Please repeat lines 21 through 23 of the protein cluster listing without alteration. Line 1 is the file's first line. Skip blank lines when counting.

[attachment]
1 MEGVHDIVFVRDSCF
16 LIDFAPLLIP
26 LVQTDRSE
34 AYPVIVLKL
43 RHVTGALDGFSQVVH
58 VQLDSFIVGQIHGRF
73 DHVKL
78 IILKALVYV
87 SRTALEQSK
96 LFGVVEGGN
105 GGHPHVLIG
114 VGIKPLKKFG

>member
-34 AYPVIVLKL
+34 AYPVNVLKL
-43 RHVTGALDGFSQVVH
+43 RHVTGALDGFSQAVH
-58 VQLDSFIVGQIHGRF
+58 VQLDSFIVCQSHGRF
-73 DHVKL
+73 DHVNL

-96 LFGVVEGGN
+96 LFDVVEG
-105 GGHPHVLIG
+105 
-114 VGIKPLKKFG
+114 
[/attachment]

+73 DHVNL

-96 LFGVVEGGN
+96 LFDVVEG